For years, climate experts have been begging the world’s biggest economies to wean themselves off of fossil fuels. Instead, coal use is at an all time high, hitting a brand new record of 8.3 billion metric tons in 2022, up 3.3% from the prior year, according to figures from the International Energy Agency (IEA). The uptick in coal demand has been concurrent with a clean energy boom, as countries across the world turned to non-petroleum based energy sources last year thanks to soaring oil and gas prices. All told, the world produced 10,440 terawatt hours from coal in 2022 – about 36% of the world’s electricity generation.
Russia’s war in Ukraine, which kicked off an entirely war over energy supply and sanctions in Europe over the course of 2022, sent shockwaves through global energy markets. To shore up energy security, global economies scrambled to find alternative energy supply chains. In the West, this mostly manifested as an intensive growth in the renewable energy sector. In China and India, however, the coal business is booming. The picture is a bit more complex in China, however, where renewables growth has outpaced every other country on earth several times over, but coal still reigns supreme in the global energy mix.
As a result, “by region, coal demand fell faster than previously expected in the first half of this year in the United States and the European Union — by 24% and 16%, respectively,” the IEA said in a statement accompanying its Coal Market Update report. “However, demand from the two largest consumers, China and India, grew by over 5% during the first half, more than offsetting declines elsewhere,” the statement went on to say.
Historically, China and India have both been major opponents of climate agreements insisting on the phaseout of coal. At the 2021 United Nations COP26 climate summit in Glasgow, China and India imposed a last-minute intervention to water down the language in the conference Pact, so that the parties agreed to “phase down” rather than “phase out” coal. “How can anyone expect that developing countries make promises about phasing out coal and fossil fuels subsidies,” said India’s environment minister Bhupender Yadav, in a speech during the conference proceedings. “Developing countries still have to deal with their poverty reduction agenda.”
Indeed, leaving coal behind is a politically complicated imperative for the twin giants of India and China. India has been a particularly vocal critic of the fact that developed nations, who have enriched themselves off of unmitigated and impune fossil fuel usage, are now calling the shots for the global decarbonization movement and instructing still-developing nations that they are not allowed to do the same. Indian officials have urged rich countries to look in the mirror and scale back their own energy use before pointing the finger at less developed economies. If a single refrigerator in the U.S. uses more energy in a year than the average individual does in a developing country, they say, then maybe that should be the real focus of climate talks.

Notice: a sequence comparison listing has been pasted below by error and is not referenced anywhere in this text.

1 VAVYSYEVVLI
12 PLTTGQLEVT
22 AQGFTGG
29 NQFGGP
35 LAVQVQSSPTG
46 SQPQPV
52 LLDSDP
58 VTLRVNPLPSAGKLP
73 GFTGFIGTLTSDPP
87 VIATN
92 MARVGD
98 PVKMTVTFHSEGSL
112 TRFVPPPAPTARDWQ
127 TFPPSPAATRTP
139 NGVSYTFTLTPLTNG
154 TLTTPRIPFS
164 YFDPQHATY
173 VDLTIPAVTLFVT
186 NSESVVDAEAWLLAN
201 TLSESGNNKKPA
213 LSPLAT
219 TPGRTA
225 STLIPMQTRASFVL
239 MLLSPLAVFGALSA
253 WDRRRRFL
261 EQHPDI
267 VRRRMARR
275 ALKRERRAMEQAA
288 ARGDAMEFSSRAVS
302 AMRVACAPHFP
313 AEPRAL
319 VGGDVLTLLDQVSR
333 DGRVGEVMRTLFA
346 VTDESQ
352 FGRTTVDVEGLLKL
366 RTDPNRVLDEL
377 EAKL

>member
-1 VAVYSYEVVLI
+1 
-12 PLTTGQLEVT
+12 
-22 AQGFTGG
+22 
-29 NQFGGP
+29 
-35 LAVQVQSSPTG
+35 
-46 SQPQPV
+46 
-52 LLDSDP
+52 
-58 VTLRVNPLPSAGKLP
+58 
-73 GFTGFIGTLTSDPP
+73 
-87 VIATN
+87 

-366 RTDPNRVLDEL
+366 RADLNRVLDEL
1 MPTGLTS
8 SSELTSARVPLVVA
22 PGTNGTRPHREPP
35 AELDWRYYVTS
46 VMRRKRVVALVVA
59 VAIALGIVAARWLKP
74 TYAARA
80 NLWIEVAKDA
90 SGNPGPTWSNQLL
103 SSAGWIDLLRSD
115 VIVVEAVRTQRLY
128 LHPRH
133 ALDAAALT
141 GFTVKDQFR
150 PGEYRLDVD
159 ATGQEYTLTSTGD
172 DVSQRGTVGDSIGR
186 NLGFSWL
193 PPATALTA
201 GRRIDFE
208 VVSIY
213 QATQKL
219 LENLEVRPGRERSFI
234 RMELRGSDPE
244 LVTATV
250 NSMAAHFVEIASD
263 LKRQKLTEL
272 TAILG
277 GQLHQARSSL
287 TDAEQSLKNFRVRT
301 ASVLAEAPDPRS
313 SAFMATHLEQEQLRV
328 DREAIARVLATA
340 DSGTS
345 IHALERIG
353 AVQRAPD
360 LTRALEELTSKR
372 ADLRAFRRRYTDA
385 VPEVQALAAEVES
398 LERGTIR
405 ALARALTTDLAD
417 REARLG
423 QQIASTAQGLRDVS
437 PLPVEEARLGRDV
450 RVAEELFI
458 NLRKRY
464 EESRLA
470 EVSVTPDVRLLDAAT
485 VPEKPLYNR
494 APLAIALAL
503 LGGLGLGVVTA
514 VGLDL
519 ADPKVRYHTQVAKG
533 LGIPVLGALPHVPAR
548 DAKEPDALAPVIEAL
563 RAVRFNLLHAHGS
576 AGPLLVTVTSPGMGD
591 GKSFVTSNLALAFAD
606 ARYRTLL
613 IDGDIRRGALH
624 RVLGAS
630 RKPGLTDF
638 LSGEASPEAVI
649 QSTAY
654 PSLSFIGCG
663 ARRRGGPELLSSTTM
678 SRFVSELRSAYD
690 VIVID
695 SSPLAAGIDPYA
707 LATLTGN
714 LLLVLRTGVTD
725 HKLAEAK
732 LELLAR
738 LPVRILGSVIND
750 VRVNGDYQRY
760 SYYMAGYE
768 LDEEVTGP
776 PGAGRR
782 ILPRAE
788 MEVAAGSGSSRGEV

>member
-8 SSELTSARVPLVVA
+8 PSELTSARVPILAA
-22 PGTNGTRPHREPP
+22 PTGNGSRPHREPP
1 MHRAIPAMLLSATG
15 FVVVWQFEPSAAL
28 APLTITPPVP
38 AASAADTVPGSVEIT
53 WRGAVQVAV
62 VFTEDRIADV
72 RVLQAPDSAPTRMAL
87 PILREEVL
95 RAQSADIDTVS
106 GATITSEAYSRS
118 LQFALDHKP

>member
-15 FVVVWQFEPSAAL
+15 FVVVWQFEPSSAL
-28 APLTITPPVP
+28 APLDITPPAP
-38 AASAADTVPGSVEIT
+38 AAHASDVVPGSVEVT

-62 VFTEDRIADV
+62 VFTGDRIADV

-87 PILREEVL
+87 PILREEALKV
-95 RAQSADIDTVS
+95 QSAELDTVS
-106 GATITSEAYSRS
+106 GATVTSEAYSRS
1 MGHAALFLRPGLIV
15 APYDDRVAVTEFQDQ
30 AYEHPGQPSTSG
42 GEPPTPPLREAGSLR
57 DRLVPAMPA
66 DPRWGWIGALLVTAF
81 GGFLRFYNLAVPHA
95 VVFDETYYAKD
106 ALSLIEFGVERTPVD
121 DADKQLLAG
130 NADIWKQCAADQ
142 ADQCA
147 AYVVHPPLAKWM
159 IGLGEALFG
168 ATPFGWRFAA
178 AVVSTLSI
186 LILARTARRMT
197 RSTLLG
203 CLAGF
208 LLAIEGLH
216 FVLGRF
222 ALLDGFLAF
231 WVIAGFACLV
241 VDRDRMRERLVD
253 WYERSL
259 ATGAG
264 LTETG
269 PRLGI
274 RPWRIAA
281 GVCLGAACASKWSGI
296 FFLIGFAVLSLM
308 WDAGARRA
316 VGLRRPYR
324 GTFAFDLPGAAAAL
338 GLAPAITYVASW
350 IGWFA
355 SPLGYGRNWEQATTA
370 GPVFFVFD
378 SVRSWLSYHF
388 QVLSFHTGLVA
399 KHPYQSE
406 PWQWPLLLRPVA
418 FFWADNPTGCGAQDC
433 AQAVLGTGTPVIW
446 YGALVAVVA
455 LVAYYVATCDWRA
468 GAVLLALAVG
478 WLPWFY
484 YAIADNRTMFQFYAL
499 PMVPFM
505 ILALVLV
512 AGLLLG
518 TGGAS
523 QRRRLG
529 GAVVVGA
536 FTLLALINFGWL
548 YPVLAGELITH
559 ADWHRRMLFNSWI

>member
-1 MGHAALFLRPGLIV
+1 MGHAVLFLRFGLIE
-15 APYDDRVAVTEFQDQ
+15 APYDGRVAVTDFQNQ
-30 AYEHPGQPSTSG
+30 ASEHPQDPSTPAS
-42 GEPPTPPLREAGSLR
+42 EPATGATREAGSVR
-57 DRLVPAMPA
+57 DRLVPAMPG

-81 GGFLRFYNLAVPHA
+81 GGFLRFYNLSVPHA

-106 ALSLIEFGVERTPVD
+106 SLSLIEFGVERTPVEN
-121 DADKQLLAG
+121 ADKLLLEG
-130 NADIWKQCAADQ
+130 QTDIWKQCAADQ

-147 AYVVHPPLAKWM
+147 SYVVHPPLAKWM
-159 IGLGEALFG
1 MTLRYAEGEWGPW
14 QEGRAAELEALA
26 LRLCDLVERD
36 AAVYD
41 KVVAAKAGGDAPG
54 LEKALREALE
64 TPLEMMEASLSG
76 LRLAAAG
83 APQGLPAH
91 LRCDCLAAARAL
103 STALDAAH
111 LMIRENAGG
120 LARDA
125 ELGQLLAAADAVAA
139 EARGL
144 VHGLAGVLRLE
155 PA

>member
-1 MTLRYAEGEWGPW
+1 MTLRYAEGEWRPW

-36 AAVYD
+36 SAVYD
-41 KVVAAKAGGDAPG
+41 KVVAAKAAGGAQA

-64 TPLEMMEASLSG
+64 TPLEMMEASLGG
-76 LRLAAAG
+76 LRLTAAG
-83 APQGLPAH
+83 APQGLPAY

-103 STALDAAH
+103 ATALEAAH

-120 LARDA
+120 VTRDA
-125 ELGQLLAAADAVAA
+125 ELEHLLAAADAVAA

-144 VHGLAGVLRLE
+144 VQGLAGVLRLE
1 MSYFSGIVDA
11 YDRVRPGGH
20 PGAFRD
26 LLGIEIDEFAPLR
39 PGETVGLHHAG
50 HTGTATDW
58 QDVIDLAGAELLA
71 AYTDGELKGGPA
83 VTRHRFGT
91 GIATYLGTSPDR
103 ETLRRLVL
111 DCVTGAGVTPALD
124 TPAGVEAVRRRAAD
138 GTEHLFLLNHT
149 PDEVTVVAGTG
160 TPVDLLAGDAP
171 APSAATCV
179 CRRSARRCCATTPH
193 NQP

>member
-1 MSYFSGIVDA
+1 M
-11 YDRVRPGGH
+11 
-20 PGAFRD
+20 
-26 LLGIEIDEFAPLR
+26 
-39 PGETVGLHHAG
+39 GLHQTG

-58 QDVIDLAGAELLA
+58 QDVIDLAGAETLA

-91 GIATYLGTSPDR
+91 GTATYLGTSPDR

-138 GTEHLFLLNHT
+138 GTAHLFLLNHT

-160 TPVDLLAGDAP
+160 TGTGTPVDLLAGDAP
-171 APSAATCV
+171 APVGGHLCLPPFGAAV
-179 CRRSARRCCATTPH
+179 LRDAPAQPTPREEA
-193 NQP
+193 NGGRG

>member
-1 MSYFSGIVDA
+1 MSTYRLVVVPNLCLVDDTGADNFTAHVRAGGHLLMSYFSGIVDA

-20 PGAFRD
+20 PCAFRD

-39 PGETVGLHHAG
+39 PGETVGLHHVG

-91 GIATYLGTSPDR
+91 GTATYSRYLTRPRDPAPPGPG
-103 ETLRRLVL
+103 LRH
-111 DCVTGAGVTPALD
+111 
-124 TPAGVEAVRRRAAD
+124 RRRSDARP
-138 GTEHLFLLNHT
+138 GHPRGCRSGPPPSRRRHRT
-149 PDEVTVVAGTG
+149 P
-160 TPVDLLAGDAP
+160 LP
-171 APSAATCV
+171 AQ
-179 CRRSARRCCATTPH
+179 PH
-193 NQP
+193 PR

For Beijing, coal is also extremely political, but for different reasons. In China, coal is synonymous with energy security – the primary if not singular energy goal of the Xi Jinping administration. When other forms of power have failed, coal has always been a reliable and often essential fallback for China, and letting go of that lifeline is a terrifying thought for many. Coal is not just central to China’s energy security strategy, it’s a cultural symbol of reliability and safety. According to Joanna Lewis, an associate professor of energy and environment at Georgetown University, China fears that a phase-out of coal would lead to elevated risk of economic and political instability. “I think there’s this fear of moving away from the status quo and into this new realm of clean and advanced energy technologies, even though they’re extremely well positioned to do so,” she was quoted by Popular Science last year.
Transitioning India and China away from coal won’t be easy – or cheap. A recent report calculated that the cost of transitioning India alone away from coal is somewhere in the ballpark of one trillion dollars. But it’s a necessary step for all feasible pathways toward meeting global emissions goals and thereby avoiding the worst effects of climate change. It will require unprecedented global cooperation, which is a daunting task due to China and India’s entrenched political relationships with the dirtiest fossil fuel. Coal use is projected to stay at near record levels for the duration of 2023 at least.
By Haley Zaremba for Oilprice.com
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